The stages are spread out across four locations such as the UK and the USA. You kick off in a training area before heading out to the Alpine area, then the UK before finishing up in the USA. Each one has a distinct visual style and play style, like how the USA is much more urban and has more technical, trials style riding. You’ll be linking tricks with lengthy manuals, making it play more like Mat Hoffman’s Pro BMX.
You even get a few different bikes as you rack up the stars. My personal favourite is the chunky downhill beast named the Juggernaut. The newest unlocked bike isn’t always the best one to do the job though. After all, some bikes can’t do specific tricks, something which you might not even realize until a challenge asks you to perform a tailwhip even though it doesn’t show up on the trick list.
Given the style of game Shred 2 is the lack of any form of online leaderboards for times and scores is completely baffling to me. I’d love to see how friends and strangers are doing on tracks compared to myself. And I’d especially love to be able to race against their ghosts like you can in the Trials series.
Shred 2! is actually a sneaky mobile game in disguise having been ported over to consoles. It’s not a good port, either; this is a crap game to look at. In fact, at a glance I wouldn’t be surprised if you thought Shred 2! came from the Playstation 2 era. The textures are muddy and lack any sort of detail, the riding animations are practically non-existent and trick animations are stiff, and the transitions where the game switches the line you’re riding on feel and look horrible. Plus, you ride merrily ride straight through giant boulders and planks of wood like they don’t exist. Even the menus look poor. In short, this as basic a port as you can get.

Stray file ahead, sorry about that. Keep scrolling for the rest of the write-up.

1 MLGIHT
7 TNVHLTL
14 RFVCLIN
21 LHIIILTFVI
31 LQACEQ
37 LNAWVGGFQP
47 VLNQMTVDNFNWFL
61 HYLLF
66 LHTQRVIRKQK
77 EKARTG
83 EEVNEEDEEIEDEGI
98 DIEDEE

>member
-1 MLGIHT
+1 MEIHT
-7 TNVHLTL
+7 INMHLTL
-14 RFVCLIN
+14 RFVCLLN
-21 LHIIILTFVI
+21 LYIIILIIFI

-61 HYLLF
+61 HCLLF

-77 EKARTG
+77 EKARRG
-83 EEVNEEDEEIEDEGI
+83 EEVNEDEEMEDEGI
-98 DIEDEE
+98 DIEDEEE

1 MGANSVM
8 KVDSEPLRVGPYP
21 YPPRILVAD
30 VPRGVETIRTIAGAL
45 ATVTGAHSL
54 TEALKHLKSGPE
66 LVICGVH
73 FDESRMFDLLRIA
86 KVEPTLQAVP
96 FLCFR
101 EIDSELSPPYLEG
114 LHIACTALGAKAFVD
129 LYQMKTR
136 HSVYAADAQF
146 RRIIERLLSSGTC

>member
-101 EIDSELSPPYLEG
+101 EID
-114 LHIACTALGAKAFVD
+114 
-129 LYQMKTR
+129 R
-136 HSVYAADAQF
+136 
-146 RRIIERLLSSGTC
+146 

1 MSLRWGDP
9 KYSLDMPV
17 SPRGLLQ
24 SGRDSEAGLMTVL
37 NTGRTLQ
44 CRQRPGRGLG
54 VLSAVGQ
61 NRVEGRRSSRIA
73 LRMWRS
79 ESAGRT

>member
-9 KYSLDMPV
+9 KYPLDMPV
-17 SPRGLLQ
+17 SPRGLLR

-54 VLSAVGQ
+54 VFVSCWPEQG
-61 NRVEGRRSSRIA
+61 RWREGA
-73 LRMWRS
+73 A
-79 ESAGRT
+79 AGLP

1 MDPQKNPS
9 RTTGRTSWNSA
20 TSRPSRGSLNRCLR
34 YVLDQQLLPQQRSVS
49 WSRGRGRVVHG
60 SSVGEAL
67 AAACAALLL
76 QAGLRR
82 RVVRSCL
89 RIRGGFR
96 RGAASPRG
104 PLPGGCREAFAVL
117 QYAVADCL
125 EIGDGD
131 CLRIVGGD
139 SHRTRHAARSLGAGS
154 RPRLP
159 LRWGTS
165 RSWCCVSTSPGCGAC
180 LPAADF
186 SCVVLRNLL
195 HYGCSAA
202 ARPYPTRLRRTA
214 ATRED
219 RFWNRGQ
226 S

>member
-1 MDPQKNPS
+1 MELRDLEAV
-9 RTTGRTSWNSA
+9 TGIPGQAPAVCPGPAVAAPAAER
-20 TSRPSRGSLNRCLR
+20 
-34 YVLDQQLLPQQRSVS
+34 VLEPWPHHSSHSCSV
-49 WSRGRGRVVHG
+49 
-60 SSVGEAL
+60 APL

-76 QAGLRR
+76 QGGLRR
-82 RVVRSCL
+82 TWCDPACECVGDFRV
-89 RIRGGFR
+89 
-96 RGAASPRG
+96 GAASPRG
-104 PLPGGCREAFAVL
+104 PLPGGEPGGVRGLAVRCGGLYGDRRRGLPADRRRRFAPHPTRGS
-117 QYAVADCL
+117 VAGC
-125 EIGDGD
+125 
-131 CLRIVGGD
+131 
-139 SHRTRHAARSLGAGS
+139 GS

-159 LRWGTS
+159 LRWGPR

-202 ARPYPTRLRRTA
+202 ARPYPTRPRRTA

It feels unfair to rag on the game so much though. Shred 2! is made by one guy and a friend who leant some coding help. If you can accept the limitations that come with that, then there is fun to be had. It’s the kind of game I could see attracting a small but hardcore group of fans who are willing to put in the time and have the patience to work with its flaws. Hell, I’d probably myself in that camp because while at first I honestly disliked Shred 2! it grew on me like some sort of hideous growth. Once the clumsy controls click with you and you begin to learn the game’s many quirks it becomes genuinely fun, challenging and satisfying to play.